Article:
Fact vs. Fiction: Is Honey Bad for Your Teeth?

Tuesday, January 9, 2024
Fact vs. Fiction: Is Honey Bad for Your Teeth?

Honey is a delicious treat enjoyed all over the world. But, as a sweetener, is honey bad for your teeth in the same way as processed sugar? Fortunately, the answer is no! Honey can be good for you, both in terms of your oral health and beyond. Read on to discover how to separate the facts from the fiction about your tooth and honey.

Is Honey Good for Your Teeth or Does Honey Rot Your Teeth?

A honey bee is on a honeycomb.All questions aside, honey is often touted as a miracle food because of all that it can do. First of all, it never goes bad. Honey can also:

  • Aid fat digestion when mixed with warm water.
  • Provide mineral and vitamin benefits, such as Vitamin C, Iron, and Calcium.
  • Improve energy in athletes by maintaining blood sugar levels, aiding in muscle recovery, and assisting with insulin regulation.

But honey’s oral health benefits are where it really sweetens the deal, as the answers to these five questions show:

1. Does honey rot your teeth?

No. While honey has a high sugar content, it also contains several beneficial compounds like vitamins, minerals, and enzymes, which can help protect your teeth from decay.

2. Is honey bad for gum disease?

A woman is holding a honey dipper stick over a jar of honey.Honey can actually be used to treat gum disease. Its powerful antibacterial and antiseptic properties can help treat gingivitis as well as bleeding and receding gums. Up to 80% of adults will have periodontal disease at least once in their lives. The bacteria inhabiting an oral cavity cause inflammation, so the best way to prevent gingivitis is to kick out those bacteria.

When you mix honey with water, an enzyme in honey called glucose oxidase produces hydrogen peroxide. The production of hydrogen peroxide is the primary reason for its antimicrobial activity. You can even place honey directly on the site of inflammation or infection in the mouth. Honey’s antibacterial properties flush out harmful bacteria.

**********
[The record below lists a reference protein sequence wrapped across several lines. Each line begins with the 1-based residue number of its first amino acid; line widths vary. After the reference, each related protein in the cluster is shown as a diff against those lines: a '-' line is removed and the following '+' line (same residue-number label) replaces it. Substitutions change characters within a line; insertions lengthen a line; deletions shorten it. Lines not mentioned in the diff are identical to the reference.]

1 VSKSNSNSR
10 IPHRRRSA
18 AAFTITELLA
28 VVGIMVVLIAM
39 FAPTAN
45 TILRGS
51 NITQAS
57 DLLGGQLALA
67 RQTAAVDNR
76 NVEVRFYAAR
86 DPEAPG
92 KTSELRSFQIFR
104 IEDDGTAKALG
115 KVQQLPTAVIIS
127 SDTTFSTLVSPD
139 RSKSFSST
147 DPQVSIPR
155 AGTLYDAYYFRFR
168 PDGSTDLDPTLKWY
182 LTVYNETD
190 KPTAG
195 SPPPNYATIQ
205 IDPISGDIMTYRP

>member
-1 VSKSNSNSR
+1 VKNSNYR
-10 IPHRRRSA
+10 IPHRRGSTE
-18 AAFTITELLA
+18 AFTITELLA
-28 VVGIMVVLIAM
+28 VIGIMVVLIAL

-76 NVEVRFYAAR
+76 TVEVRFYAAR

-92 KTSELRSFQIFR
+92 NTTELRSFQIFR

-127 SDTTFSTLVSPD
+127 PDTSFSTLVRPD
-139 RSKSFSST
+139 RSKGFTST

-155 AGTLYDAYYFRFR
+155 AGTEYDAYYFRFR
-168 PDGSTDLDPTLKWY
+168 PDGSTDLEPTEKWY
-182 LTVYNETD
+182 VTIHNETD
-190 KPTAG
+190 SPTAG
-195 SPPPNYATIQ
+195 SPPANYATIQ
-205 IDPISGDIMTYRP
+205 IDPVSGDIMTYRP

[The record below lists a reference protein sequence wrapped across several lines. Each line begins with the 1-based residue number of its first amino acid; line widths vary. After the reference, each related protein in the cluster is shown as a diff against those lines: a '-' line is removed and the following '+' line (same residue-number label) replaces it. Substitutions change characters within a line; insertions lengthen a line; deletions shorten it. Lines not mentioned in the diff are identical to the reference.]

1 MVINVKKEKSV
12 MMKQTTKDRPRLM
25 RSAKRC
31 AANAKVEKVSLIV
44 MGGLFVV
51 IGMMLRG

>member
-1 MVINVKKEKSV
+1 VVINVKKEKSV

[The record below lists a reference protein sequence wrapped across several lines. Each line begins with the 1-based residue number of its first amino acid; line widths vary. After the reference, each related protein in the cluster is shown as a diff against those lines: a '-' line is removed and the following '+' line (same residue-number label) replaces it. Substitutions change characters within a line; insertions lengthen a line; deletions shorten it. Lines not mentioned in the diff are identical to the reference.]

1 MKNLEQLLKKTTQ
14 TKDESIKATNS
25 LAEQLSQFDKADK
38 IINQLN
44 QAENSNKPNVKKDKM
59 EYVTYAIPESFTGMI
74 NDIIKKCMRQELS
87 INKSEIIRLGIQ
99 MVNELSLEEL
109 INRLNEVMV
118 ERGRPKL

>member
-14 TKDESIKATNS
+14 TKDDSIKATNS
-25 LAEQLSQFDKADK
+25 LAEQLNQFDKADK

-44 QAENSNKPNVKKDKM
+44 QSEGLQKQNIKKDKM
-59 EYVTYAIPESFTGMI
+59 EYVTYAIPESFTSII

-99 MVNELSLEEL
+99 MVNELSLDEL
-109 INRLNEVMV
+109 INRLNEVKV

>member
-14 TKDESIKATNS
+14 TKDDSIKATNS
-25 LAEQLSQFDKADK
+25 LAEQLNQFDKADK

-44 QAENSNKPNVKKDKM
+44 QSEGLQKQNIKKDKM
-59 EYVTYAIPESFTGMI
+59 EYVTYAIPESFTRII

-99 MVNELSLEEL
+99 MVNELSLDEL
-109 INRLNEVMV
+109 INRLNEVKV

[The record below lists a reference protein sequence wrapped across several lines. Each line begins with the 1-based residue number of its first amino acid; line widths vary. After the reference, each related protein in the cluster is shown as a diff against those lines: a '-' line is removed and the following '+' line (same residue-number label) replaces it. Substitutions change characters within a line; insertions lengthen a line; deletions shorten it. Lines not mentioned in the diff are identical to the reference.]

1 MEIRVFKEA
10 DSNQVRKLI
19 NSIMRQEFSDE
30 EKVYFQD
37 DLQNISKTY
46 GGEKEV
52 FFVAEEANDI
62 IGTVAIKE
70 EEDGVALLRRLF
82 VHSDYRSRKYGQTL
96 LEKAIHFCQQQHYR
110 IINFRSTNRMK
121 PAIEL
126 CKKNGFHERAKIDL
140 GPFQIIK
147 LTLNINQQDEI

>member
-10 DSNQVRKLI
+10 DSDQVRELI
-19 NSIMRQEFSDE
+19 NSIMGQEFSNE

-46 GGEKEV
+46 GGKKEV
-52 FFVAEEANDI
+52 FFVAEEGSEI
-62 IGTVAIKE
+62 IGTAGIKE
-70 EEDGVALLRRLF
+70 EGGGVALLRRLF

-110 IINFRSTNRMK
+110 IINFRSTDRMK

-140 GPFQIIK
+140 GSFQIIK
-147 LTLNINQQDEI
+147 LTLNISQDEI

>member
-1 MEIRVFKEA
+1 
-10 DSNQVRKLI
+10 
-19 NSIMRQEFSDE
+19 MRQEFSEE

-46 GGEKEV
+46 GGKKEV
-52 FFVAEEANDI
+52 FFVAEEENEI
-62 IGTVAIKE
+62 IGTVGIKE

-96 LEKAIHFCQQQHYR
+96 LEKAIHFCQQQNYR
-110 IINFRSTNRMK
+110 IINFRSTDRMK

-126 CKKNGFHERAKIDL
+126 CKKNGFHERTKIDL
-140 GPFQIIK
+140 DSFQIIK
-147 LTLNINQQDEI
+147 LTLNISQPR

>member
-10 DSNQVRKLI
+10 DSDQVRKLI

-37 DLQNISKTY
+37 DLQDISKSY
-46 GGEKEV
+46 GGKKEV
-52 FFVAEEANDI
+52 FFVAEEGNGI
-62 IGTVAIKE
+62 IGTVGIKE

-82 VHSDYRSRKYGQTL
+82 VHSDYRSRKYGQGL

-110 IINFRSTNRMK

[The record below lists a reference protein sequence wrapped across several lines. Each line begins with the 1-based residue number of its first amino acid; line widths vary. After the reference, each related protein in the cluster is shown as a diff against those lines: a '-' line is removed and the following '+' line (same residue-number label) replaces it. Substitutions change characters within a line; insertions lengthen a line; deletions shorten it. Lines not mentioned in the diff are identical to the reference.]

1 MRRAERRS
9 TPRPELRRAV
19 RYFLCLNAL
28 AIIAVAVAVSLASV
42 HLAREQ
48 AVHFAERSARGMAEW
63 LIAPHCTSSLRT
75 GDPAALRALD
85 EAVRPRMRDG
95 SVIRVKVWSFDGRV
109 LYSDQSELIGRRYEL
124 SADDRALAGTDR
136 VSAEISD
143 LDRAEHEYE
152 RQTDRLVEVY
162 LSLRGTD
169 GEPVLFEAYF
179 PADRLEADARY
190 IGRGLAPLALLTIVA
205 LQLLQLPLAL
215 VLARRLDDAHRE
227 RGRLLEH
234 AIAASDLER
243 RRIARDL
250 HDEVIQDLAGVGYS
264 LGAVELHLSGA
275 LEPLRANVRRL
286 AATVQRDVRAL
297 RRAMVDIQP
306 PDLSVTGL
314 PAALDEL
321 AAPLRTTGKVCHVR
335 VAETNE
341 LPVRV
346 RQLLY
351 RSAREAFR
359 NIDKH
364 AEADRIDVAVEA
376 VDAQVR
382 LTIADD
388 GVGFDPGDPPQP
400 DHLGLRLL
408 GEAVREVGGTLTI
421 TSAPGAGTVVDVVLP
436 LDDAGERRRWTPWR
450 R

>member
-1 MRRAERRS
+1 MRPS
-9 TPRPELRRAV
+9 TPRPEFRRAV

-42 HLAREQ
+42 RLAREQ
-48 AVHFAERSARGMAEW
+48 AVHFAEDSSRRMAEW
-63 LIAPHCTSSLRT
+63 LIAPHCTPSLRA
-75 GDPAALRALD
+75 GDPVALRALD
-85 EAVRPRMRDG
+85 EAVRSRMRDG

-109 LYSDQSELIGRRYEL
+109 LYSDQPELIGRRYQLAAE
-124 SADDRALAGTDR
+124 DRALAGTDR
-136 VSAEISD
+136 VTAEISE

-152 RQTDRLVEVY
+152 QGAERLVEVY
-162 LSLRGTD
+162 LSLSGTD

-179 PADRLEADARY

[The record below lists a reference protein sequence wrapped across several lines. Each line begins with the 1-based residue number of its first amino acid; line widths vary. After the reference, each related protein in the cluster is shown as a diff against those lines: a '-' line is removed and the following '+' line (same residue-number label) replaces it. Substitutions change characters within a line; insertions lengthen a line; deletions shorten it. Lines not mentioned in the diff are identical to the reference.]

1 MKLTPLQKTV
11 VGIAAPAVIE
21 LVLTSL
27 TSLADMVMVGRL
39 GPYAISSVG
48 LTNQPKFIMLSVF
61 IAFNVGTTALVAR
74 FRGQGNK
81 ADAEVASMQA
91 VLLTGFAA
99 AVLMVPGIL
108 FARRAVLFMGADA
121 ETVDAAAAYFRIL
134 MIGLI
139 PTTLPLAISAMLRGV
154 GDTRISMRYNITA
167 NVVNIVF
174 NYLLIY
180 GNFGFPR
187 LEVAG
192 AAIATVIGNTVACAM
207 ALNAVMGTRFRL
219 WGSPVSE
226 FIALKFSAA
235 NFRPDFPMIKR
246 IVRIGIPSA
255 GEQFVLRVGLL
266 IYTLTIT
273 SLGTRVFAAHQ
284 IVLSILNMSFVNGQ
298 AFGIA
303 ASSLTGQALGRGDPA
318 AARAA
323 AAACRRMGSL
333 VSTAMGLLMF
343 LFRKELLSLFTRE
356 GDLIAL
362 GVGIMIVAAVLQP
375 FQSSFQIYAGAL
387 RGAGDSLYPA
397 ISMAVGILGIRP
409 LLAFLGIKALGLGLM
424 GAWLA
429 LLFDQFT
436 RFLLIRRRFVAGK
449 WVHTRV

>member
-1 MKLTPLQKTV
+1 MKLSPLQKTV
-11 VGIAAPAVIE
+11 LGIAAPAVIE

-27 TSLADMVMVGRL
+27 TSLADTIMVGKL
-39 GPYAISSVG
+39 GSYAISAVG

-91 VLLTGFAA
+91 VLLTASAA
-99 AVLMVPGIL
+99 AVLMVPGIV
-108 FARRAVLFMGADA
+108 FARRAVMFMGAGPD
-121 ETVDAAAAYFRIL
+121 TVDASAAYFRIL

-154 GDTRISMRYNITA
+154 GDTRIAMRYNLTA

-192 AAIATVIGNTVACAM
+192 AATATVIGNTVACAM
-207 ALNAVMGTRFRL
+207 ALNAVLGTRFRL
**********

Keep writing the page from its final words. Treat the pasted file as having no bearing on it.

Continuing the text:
By fighting the bacteria, honey reduces the amount of acid your mouth produces. Without that acid, bacteria can no longer produce dextran, which is essentially the “glue” that helps bacteria attach to the tooth surface.

3. Do you need to brush your teeth after eating honey?

No, you do not need to brush your teeth after eating honey. Honey helps combat the acidity in the mouth resulting from sugary foods, which can reduce plaque buildup. Honey is naturally sweet and has more vitamins and minerals than processed sugar, so it won’t damage your teeth like processed sugar.

4. Does honey cause plaque on your teeth?

No, honey does not cause plaque on your teeth. In fact, honey can help reduce plaque buildup by fighting the bacteria that produce acid in the mouth.

5. What else can you do with honey?

You can apply it to dry lips and sore corners of the mouth, and you can also mix it with water for a mouthwash.

6. Does it matter which honey you use?

A piece of honeycomb is on a heart-shaped plate on a yellow background. Yes. Honey is NOT made equal. The majority of honey sold in the U.S. is processed or refined. Like any processed food, it can contribute to health issues. Therefore, for the most benefit, learn how to distinguish health-saving honey from the potentially health-damaging.

Tip 1: Stay away from honey that says “ultra-filtered.”

When honey is ultra-filtered, it is impossible to know the origin of the pollen, making it easier for the manufacturer to tamper with the honey. Honey can be smuggled into the U.S. illegally, preventing consumers from knowing what it contains. There’s no way to tell it isn’t diluted with corn syrup or much worse. For example, some honey from China has contained illegal antibiotics and traces of heavy metals when tested in a lab.

Tip 2: Know where your honey comes from.

Buying locally usually ensures that your honey is safe because local farmers won’t alter it. Honey that’s put directly into the jar for selling provides the best health benefits because all components are intact. You can also pay more for Manuka honey from New Zealand, which is famously superior honey with incredible health benefits. The FDA has even approved it for use in wound healing.

Now You Know Honey’s Teeth Benefits—Don’t Stop There!

So, is honey bad for your teeth? No. Honey’s properties are beneficial to both your body and your dental health. But make sure you’re getting the most natural, whole honey that you can, which hasn’t been processed or refined in any way. Your gums and teeth will thank you!

However, you’ll need more than honey to protect your dental health. Luckily, Penn Dental Family Practice offers affordable, comprehensive care so you can maintain your beautiful, healthy smile. To learn more, click here and make an appointment today!

Also, find out what sets us apart from other practices in the Philadelphia area by downloading our helpful chart, “The Evidence You Need To Pick The Right Dentist.